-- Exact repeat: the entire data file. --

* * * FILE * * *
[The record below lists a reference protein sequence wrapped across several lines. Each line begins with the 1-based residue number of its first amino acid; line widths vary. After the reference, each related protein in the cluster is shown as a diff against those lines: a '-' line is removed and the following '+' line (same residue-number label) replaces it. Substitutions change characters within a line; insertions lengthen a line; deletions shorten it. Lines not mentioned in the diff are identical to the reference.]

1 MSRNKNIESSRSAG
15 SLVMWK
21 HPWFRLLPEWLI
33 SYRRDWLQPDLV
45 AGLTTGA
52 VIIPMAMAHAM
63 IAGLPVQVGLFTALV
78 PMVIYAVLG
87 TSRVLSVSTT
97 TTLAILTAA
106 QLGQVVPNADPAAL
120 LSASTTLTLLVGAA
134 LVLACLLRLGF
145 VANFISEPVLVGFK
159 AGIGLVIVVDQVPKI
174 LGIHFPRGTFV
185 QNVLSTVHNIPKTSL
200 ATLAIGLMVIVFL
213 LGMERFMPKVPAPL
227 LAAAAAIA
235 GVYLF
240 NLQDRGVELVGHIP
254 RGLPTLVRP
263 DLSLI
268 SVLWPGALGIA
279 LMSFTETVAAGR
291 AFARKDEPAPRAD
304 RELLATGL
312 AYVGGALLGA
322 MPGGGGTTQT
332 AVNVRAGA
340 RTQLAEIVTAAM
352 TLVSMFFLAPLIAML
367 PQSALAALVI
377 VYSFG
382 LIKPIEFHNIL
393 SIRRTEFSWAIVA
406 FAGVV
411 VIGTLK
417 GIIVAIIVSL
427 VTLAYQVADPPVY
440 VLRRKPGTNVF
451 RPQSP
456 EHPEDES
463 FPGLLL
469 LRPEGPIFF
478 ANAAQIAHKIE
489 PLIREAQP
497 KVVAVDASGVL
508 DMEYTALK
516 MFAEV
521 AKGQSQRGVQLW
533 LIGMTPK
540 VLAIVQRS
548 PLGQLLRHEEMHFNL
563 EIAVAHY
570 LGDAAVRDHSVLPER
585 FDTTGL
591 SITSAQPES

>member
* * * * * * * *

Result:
[The record below lists a reference protein sequence wrapped across several lines. Each line begins with the 1-based residue number of its first amino acid; line widths vary. After the reference, each related protein in the cluster is shown as a diff against those lines: a '-' line is removed and the following '+' line (same residue-number label) replaces it. Substitutions change characters within a line; insertions lengthen a line; deletions shorten it. Lines not mentioned in the diff are identical to the reference.]

1 MSRNKNIESSRSAG
15 SLVMWK
21 HPWFRLLPEWLI
33 SYRRDWLQPDLV
45 AGLTTGA
52 VIIPMAMAHAM
63 IAGLPVQVGLFTALV
78 PMVIYAVLG
87 TSRVLSVSTT
97 TTLAILTAA
106 QLGQVVPNADPAAL
120 LSASTTLTLLVGAA
134 LVLACLLRLGF
145 VANFISEPVLVGFK
159 AGIGLVIVVDQVPKI
174 LGIHFPRGTFV
185 QNVLSTVHNIPKTSL
200 ATLAIGLMVIVFL
213 LGMERFMPKVPAPL
227 LAAAAAIA
235 GVYLF
240 NLQDRGVELVGHIP
254 RGLPTLVRP
263 DLSLI
268 SVLWPGALGIA
279 LMSFTETVAAGR
291 AFARKDEPAPRAD
304 RELLATGL
312 AYVGGALLGA
322 MPGGGGTTQT
332 AVNVRAGA
340 RTQLAEIVTAAM
352 TLVSMFFLAPLIAML
367 PQSALAALVI
377 VYSFG
382 LIKPIEFHNIL
393 SIRRTEFSWAIVA
406 FAGVV
411 VIGTLK
417 GIIVAIIVSL
427 VTLAYQVADPPVY
440 VLRRKPGTNVF
451 RPQSP
456 EHPEDES
463 FPGLLL
469 LRPEGPIFF
478 ANAAQIAHKIE
489 PLIREAQP
497 KVVAVDASGVL
508 DMEYTALK
516 MFAEV
521 AKGQSQRGVQLW
533 LIGMTPK
540 VLAIVQRS
548 PLGQLLRHEEMHFNL
563 EIAVAHY
570 LGDAAVRDHSVLPER
585 FDTTGL
591 SITSAQPES

>member